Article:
Boulware injury mars win; Shoulder aggravated; Case leads 4-0 Ravens past Giants, 28-24


Beneath the surface of the Ravens' last-second, 28-24 win over the New York Giants yesterday at PSINet Stadium, there was a stunning development as Peter Boulware, the team's Pro Bowl outside linebacker, was only able to participate in 16 plays before re-injuring his right shoulder.

Boulware first hurt the shoulder while tackling running back Sean Bennett on a draw play with 1 minute, 44 seconds left in the first quarter. He left the game a play later and was replaced by third-year player Cornell Brown. Boulware had only one assisted tackle yesterday in his first action of the preseason.

The Ravens had limited Boulware and defensive end Michael McCrary, who had off-season knee surgery, during training camp and both were held out of the first three preseason games. Boulware's debut yesterday was supposed to be a springboard into the regular season.

The Ravens tried to downplay the injury yesterday, but it has become apparent that Boulware could have problems during the regular season, too. He initially hurt the shoulder in the second game of the 1998 season against the New York Jets, and then re-injured it on the last play of a June minicamp.

"Basically, I took a shot in the arm and it tweaked my shoulder a little bit," said Boulware from his home last night. "If this was the regular season, I could have played. But because it's still the preseason, I thought it was best to come out.

"Because there is still some pain lingering, it just tells me this is something I'm going to have to deal with the rest of the season," said Boulware, who was named to the 1998 AFC Pro Bowl squad, and is expected to start next Sunday in the opener against St. Louis.

There was speculation early in training camp that the team had misdiagnosed the injury, but Boulware repeated yesterday that was not the case. He said he thought his shoulder was fully healed and did not have his shoulder harness fully laced yesterday because it hinders his mobility. Boulware said that won't happen again.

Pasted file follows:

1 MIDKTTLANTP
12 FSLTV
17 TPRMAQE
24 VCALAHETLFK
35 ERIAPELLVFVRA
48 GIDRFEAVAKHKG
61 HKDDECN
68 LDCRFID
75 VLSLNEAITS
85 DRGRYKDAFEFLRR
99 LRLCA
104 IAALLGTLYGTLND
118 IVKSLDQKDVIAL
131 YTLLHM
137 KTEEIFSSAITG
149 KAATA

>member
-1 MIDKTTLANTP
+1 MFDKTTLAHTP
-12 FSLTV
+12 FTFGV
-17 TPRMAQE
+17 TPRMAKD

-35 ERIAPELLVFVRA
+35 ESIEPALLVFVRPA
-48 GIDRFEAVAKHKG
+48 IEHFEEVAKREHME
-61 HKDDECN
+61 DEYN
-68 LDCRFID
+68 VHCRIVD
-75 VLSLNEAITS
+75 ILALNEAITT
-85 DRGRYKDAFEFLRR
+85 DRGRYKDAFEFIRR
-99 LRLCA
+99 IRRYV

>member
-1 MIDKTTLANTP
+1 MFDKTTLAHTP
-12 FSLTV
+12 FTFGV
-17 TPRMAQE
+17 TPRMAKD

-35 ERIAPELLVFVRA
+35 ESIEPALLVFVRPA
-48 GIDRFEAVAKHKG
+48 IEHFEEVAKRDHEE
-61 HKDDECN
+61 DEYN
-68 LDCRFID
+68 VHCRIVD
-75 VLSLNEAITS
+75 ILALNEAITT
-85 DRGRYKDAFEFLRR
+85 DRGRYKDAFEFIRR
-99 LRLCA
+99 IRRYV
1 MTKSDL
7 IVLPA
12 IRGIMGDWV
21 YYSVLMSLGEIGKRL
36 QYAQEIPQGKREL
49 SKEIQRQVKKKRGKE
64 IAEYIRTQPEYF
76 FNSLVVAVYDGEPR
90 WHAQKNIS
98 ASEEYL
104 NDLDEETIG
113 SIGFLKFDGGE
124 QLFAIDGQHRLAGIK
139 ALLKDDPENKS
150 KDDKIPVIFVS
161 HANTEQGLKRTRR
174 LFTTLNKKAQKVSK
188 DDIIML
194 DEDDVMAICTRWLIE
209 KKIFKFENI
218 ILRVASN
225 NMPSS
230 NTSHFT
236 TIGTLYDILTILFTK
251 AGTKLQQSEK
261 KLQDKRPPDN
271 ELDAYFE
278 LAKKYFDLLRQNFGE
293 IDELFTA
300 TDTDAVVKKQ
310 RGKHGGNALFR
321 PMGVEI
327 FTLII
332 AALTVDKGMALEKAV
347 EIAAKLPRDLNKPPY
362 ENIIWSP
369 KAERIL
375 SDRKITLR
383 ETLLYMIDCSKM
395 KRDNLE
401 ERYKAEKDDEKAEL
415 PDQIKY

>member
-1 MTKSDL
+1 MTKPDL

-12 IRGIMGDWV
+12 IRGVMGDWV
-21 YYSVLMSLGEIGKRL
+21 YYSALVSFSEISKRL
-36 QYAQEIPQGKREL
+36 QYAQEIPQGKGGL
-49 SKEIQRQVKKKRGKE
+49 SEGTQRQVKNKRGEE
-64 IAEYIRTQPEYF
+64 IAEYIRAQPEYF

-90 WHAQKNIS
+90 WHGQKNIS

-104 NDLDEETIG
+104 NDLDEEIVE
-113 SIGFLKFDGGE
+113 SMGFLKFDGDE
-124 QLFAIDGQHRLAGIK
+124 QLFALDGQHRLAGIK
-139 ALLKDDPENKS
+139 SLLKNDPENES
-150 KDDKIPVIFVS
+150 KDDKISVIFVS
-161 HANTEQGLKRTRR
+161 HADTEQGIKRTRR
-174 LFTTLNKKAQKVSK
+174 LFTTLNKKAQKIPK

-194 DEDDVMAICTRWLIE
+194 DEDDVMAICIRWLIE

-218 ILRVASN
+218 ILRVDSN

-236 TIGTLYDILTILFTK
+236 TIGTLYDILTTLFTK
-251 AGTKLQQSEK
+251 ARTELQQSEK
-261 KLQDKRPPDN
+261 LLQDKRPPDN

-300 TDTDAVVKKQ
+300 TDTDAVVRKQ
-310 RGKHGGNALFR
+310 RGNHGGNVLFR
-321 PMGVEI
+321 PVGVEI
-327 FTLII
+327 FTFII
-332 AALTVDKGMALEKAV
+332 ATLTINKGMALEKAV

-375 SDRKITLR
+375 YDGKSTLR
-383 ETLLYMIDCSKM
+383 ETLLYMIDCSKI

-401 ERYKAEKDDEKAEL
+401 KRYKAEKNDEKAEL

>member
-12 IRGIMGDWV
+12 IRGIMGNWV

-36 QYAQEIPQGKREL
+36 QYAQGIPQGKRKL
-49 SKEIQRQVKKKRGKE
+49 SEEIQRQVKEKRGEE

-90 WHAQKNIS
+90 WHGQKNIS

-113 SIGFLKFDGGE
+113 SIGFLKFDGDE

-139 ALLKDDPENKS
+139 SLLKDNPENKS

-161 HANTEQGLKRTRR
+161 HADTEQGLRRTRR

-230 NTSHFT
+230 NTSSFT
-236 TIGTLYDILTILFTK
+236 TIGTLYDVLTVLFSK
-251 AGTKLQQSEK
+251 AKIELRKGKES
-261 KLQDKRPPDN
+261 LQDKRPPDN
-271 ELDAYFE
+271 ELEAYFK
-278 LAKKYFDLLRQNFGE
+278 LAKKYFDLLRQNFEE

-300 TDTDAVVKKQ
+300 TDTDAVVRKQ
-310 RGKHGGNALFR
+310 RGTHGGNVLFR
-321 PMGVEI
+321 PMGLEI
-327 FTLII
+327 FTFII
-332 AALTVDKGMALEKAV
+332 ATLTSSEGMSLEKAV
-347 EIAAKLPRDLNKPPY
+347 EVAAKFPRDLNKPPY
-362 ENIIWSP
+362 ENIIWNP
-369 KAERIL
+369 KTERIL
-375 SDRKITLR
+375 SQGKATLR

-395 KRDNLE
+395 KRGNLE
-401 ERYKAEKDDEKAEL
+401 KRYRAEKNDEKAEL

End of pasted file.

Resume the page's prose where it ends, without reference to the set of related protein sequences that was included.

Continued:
"The injury was definitely diagnosed correctly," Boulware said. "Some people can play with the injury and they are fine. Others can't because of the position they play or the way they get hit. If I tie the harness tight, the shoulder won't come out. But I thought it was healthy so I didn't tie it like I might have before. It was disappointing, but injuries are part of the game."

Said Ravens coach Brian Billick: "The alternative is to IR [injured reserve] him right now and give up on the season. The doctors have told us that would be ill-advised at this time. That's not what Peter wants to do, that's not what the doc says is right. We'll take this one step at a time and whatever capacity we can get out of Peter, however long that would last -- it may last the whole season, it may be one game."

Boulware's injury was the biggest setback of an otherwise decent training camp and preseason as the Ravens finished 4-0 for the second straight season. The Ravens still have problems and probably aren't playoff bound, but the team has displayed character in winning its last two games in the final 30 seconds.

Yesterday, No. 3 quarterback Stoney Case threw a 37-yard touchdown pass to rookie receiver Brandon Stokley down the right sideline as safety Lyle West, a rookie from San Jose State, gambled for an interception and lost. Last Saturday, Case threw a 41-yard touchdown pass over the middle to Billy Davis with 10 second remaining for a 28-24 win over the Carolina Panthers.